Let’s be honest — when is the last time you updated your Web site? For most real estate agents it’s a couple times a year.
In 2010, it’s no longer OK to have a Web site that is static — one that just sits there and never gets updated.
If you are thinking of updating your site, it is easier now more than ever. More and more agents are moving to a WordPress platform. It’s easy to use and edit, there are tons of great templates, and it’s search-engine-optimization friendly (search engines love WordPress).
Plus, there are more and more IDX (Internet Data Exchange) plugins available practically every day on WordPress.
If you are like most agents, you have a site you either got for free with your brokerage, or you paid someone to design it five to 10 years ago and really haven’t done much since.
Here are five things to look at when re-evaluating your site:
1. Am I getting leads? If so, how many? If you are not consistently getting new leads from your Web site you are missing the boat. I know: "But Katie, most of my business is from past clients and referrals!" That is great!
But imagine if on top of that business you were getting five solid new leads a month. Five leads a month multiplied by 12 months equals 60 solid leads (by solid I mean people who are truly interested in buying or selling within three to six months).
2. Do you know what your web traffic is like? If not, sign up for Google Analytics. It’s free and super easy to install. Many people consider analytics like accounting, but for your Web site, it’s a crucial part of monitoring your success!
Pay attention to your site’s "bounce rate" — the percentage of visitors who leave your site without clicking even one page deeper into it. A high or rising bounce rate is a sure sign that your home page is boring or off-putting.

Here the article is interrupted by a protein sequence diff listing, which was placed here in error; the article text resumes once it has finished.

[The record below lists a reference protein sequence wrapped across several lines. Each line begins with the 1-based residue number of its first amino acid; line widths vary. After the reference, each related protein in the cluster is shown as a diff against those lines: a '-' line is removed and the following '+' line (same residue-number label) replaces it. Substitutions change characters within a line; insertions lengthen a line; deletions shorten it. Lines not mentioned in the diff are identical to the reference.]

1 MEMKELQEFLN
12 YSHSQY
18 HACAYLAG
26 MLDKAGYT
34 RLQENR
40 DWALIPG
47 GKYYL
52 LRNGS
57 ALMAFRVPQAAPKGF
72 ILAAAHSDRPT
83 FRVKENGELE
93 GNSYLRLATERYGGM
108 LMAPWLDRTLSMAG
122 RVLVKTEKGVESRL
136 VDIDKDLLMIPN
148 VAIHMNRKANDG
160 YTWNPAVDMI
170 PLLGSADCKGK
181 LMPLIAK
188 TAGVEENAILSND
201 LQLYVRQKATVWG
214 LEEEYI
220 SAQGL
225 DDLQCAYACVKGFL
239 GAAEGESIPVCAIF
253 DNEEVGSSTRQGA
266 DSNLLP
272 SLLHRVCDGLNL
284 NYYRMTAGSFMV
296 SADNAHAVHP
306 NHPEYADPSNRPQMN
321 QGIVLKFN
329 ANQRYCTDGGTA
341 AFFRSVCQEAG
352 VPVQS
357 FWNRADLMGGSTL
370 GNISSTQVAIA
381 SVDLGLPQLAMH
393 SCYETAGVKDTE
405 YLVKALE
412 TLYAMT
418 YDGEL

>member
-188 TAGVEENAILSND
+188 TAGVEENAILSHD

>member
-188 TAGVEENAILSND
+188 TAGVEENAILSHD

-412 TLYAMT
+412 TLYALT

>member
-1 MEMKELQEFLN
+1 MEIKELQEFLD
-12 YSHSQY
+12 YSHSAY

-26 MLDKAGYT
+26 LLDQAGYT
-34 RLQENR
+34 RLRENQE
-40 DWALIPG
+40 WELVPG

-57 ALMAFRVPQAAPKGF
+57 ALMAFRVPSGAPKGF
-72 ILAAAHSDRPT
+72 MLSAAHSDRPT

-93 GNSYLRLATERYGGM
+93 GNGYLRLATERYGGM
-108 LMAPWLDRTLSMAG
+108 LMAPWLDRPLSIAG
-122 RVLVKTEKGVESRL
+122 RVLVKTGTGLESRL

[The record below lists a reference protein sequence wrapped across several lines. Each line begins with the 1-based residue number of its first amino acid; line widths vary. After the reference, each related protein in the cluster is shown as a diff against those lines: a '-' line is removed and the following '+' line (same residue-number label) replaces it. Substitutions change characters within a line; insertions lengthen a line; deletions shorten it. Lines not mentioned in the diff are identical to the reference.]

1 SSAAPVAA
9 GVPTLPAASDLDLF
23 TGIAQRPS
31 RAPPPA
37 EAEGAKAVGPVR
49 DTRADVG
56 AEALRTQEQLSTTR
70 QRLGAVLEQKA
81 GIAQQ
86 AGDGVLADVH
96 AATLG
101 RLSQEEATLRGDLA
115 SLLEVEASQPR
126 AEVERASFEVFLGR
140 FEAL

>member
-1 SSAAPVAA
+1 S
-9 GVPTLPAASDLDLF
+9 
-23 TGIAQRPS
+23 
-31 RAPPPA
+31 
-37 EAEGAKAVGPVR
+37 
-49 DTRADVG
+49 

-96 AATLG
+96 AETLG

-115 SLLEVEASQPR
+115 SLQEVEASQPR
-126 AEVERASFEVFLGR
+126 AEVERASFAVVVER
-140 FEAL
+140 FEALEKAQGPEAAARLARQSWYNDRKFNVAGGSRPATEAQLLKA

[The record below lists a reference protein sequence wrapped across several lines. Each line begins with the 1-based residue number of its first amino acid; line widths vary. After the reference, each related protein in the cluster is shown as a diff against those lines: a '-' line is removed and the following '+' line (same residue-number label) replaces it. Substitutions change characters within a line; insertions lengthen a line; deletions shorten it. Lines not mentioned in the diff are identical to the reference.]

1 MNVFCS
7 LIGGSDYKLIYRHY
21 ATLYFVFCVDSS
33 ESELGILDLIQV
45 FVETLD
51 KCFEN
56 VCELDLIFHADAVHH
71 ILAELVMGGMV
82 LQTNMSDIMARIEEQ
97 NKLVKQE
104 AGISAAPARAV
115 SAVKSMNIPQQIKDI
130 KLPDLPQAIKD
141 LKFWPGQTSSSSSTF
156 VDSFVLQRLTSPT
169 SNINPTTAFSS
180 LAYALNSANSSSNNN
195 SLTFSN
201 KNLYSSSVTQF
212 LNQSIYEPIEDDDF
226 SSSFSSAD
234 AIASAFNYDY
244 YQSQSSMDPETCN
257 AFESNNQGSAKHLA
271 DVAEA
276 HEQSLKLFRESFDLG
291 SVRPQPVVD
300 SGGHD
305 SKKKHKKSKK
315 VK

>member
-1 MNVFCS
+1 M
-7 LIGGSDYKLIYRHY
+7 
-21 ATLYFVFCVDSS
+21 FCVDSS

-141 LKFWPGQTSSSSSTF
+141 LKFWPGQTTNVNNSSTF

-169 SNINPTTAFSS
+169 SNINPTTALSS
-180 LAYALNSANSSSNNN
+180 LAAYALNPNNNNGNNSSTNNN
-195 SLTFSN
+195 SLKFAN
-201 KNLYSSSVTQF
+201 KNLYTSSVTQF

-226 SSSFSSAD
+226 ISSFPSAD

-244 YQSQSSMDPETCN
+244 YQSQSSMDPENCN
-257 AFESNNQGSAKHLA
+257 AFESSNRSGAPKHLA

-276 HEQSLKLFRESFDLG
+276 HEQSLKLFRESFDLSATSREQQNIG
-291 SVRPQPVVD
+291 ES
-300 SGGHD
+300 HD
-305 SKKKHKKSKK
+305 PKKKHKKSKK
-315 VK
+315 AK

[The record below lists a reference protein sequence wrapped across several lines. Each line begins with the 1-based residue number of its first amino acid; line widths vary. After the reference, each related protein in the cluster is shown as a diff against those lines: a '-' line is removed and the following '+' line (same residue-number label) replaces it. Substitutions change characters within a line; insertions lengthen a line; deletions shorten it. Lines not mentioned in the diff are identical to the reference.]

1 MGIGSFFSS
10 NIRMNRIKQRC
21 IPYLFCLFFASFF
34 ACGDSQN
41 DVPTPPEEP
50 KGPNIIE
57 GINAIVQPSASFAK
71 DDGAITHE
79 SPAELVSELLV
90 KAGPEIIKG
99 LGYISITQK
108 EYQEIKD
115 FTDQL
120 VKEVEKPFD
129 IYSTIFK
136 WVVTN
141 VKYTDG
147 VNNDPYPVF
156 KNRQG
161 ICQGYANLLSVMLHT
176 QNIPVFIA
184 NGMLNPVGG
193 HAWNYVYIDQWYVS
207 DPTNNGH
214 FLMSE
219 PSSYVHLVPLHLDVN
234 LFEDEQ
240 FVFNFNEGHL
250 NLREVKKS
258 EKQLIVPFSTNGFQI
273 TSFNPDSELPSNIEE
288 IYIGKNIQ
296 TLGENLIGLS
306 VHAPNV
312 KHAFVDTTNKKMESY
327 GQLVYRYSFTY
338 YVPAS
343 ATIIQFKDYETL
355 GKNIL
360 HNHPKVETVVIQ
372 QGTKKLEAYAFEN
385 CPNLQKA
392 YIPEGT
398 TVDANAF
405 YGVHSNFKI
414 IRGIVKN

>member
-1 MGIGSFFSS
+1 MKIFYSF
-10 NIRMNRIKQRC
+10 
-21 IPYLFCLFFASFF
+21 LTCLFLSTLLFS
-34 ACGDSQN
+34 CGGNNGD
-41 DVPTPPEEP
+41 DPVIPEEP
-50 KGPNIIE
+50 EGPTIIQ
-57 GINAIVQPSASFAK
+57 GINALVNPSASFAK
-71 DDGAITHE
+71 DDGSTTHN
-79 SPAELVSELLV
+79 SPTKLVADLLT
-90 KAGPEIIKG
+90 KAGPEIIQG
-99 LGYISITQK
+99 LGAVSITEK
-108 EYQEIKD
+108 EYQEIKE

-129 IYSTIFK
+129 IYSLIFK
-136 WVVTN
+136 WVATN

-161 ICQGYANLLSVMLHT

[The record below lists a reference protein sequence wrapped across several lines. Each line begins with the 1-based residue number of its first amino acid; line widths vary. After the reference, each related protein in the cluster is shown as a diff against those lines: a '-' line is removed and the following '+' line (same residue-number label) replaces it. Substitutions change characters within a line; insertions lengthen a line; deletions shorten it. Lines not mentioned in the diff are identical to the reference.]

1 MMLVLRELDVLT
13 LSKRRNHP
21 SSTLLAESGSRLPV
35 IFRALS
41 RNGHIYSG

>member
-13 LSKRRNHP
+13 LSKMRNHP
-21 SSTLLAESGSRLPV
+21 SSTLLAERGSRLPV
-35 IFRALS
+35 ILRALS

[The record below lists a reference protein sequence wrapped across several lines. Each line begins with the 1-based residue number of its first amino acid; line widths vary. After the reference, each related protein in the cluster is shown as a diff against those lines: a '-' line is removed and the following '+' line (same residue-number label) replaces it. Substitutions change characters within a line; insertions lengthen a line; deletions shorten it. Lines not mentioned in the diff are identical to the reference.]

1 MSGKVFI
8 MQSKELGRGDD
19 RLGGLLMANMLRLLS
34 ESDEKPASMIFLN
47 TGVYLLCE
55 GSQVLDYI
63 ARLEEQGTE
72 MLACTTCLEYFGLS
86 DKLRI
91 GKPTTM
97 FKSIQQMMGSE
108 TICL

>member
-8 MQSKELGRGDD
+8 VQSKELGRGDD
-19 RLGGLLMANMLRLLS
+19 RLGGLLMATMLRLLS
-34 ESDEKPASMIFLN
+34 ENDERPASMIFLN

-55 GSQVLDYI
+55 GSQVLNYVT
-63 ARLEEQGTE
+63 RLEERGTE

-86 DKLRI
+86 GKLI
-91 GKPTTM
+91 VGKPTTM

3. Is my content fresh? Think about the last time you went to a Web site only to realize the content is old. The fastest way to have people leave your site is to have stale info. By using a platform like WordPress you can easily add new content, such as first-time homebuyer tax credit info, a link to your e-newsletter, events in your area, market stats, and your blog (if applicable).
You also need to schedule time in your monthly calendar at least twice a month where you will update your site — the first and the 15th, perhaps.
4. What is the first thing people see on my Web site? Take a hard look at your home page. Every link, every image, every word should have a purpose. I am a big believer in simple and easy-to-navigate Web sites. One of my favorite sites is Nest Realty. I only wish more info was "above the fold," but overall I think Nest does a fantastic job of having the right balance of information on it’s home page.
Also, make sure when you are looking at your home page you have easy-to-find social media links, such as links to your Facebook page or profile, LinkedIn profile and Twitter profile.
5. Make sure your Web site is easy to figure out and loads fast, says Craig Newmark, founder of Craigslist. The biggest way you can lose people is having a complicated site that doesn’t make sense to the user.
The best way to test your site is to have someone try it who has never looked at it. At a recent Real Estate Connect conference, the marketing team at Redfin talked about the power of having someone struggle with your site right in front of you.
Have a few people sit down in front of you on a computer, and just watch them click around on your site. What do they click on? Where do you see them hesitate and struggle. You will be DYING to instruct them, but resist! Just watch and you will learn so much.
The bottom line is: No one will care as much about your Web site as you do. It is up to you to take back your Web site and make sure it is doing everything you need it to do!
I would love your comments and feedback. Please leave a comment below!
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Katie Lance is the marketing manager for Inman News. Future of Real Estate Marketing is a part of Inman News.
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